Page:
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Is the word founder applicable over time?

asked 2018-07-01 15:45:01 -0500

Hello. I'm curious about the definition of the word founder and if the act of founding applies over time. This comes out of a discussion about the start of the band The Rolling Stones. Brian Jones placed the ad that started the band. Mick Jagger & Keith Richards joined Jones's band month later. A few people played some shows with them then either left or were let go within their first eight months of existence which is when the lineup solidified.

I consider Jones, and only Jones, the founder of the band but other people seem to feel the original lineup, that included a person who left very early on, are all founders of the band. I figure this is a more emotional response rather than a response to the definition of what the word founder actually is. Jones started the whole thing and other joined him or responded to his ad. I see that as Jones is the only founder. My question is does the term apply over time? Can I founder be someone who comes in later like Jagger & Richards since they are they ones who took it over and led it? Actually that leading early on was done by their manager Andrew Oldham. He set up their image but not their music which was driven by Jones.

A lot of info for a question but I just wanted you to understand why I was asking. Thank you very much.

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answered 2018-07-16 08:00:00 -0500

Thanks for your answer Gerard but it's foundation is incorrect. If you read my first paragraph you'll see Jagger & Richards joined Jones after an ad was placed. Yes, the name of the band happened after Jagger & Richards joined, that has nothing to do with my question unless that's what you feel the definition of founder is which is really what I'm asking; does the word stretch over time or is it an 'of the moment' thing? I also don't know why age would be relevant.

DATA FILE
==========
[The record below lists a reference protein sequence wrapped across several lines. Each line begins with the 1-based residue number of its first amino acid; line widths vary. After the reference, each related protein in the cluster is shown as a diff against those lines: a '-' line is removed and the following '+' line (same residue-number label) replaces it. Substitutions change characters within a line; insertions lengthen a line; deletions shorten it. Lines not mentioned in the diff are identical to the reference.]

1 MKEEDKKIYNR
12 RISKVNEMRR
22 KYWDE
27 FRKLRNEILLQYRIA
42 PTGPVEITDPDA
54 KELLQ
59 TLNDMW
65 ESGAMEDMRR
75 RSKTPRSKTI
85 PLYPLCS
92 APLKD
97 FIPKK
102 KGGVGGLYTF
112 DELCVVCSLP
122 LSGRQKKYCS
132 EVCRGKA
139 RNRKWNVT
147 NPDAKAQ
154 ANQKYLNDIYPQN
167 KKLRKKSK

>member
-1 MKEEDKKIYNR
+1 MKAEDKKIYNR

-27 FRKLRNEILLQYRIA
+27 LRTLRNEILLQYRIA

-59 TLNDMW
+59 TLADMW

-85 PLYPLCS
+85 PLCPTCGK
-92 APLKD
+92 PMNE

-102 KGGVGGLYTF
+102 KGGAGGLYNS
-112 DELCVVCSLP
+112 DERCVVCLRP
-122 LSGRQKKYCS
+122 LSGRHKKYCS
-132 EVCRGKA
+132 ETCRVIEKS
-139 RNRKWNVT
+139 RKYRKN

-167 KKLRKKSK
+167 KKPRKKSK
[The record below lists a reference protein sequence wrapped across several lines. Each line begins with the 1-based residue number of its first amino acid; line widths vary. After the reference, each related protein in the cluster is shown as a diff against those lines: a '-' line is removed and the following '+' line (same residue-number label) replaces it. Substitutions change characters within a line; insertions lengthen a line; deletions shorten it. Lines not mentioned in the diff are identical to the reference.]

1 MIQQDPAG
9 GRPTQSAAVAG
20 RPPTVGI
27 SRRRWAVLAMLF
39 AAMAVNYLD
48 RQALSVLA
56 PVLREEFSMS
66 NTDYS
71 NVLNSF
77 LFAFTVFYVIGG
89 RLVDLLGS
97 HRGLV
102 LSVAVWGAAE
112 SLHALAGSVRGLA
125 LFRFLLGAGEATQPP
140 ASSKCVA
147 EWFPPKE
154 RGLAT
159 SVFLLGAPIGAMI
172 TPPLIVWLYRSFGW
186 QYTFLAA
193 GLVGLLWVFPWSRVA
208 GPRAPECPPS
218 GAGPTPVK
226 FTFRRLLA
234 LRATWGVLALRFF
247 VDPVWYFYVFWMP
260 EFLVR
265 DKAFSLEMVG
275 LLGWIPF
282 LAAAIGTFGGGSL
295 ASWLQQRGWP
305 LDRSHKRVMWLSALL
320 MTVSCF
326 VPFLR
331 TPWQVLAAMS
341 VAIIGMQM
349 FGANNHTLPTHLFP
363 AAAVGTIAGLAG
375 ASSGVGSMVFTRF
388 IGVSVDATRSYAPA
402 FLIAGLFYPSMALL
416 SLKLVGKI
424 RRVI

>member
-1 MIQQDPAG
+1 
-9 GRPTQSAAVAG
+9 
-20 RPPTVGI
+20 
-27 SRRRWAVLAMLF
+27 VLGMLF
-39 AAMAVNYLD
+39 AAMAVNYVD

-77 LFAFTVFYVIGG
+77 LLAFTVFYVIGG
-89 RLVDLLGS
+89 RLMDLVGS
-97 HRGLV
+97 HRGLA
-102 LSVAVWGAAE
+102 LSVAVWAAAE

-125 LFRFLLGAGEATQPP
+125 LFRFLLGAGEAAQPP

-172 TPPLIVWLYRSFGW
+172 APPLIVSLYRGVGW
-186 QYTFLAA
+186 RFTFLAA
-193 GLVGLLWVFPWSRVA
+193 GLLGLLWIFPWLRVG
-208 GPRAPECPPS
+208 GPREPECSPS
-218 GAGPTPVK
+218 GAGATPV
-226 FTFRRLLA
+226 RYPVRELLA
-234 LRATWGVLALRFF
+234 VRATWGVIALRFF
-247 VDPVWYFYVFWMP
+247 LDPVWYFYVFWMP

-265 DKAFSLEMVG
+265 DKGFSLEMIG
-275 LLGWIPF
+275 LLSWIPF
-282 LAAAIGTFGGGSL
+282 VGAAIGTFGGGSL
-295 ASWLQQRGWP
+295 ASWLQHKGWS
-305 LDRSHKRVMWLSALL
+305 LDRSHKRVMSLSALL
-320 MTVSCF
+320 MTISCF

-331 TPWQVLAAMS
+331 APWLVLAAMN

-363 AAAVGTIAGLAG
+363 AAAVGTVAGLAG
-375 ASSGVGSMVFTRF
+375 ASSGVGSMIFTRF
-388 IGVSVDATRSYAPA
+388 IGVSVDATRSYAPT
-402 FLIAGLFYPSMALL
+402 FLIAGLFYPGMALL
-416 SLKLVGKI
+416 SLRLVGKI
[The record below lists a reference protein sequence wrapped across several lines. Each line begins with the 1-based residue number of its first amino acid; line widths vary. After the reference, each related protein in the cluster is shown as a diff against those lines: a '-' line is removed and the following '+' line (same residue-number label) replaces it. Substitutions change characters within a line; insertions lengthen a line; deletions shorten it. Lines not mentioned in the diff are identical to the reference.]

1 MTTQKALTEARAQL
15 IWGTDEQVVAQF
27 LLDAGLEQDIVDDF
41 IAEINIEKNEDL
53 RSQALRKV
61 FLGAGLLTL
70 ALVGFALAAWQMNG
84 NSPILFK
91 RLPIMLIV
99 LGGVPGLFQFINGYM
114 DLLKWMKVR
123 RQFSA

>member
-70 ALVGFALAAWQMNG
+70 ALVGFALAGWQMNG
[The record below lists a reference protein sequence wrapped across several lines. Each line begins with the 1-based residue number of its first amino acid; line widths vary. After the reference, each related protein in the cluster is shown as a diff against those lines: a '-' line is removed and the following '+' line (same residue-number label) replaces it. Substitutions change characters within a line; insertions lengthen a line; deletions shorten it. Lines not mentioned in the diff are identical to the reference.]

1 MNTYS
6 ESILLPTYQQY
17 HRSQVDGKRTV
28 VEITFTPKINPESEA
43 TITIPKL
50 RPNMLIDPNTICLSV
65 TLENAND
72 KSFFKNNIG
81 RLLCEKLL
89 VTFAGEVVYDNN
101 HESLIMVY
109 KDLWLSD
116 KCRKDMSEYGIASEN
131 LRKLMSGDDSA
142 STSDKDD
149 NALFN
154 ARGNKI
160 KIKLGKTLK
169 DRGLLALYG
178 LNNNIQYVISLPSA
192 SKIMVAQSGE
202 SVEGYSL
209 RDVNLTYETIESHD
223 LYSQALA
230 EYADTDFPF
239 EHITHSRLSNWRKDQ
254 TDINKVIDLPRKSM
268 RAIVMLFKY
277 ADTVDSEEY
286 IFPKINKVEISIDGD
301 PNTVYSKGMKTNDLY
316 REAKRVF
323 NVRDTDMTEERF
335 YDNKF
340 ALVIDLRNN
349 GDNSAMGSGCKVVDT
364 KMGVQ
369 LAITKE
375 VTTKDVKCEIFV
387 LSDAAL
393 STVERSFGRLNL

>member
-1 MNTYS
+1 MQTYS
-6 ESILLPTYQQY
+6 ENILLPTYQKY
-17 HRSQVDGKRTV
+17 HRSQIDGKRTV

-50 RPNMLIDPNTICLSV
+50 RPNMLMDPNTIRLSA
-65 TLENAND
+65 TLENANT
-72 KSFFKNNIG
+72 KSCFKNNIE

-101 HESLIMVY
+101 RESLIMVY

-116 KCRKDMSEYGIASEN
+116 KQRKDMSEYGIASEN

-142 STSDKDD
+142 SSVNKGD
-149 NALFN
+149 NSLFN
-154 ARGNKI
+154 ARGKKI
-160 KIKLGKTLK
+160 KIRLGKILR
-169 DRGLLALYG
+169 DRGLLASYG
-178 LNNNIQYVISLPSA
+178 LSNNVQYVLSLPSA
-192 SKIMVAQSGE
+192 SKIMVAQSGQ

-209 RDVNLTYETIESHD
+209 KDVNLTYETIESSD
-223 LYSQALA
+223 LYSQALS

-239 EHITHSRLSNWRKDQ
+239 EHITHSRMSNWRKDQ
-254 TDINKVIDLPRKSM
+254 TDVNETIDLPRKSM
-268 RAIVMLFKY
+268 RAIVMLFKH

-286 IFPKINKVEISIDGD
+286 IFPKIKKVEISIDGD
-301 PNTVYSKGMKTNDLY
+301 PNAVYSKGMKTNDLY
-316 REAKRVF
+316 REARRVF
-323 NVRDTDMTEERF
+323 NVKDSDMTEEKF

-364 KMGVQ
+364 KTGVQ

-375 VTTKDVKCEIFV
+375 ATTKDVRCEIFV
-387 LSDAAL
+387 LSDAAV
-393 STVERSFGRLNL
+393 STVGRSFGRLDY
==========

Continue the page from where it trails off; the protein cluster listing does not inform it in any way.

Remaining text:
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According to Wikipedia, Richards and Jagger joined Jones before the ad, as they already knew him. The age has relevance, because Jones took the lead as the senior and more experienced of the three when he placed the ad and thought of the name. Thus, all three were founder members 'of the moment'.

Gerard Cheshire gravatar imageGerard Cheshire ( 2018-07-18 13:08:52 -0500 )edit

answered 2018-07-16 02:28:12 -0500

Gerard Cheshire gravatar image

More precisely, Jones, Richards and Jagger had already formed a practice band by the time the name "The Rolling Stones" was conceived. Jones used the name to advertise for further members to complete the lineup. So, it seems reasonable to conclude that all three were founder members, even though Jones thought of the name and was more proactive, as he was slightly older.

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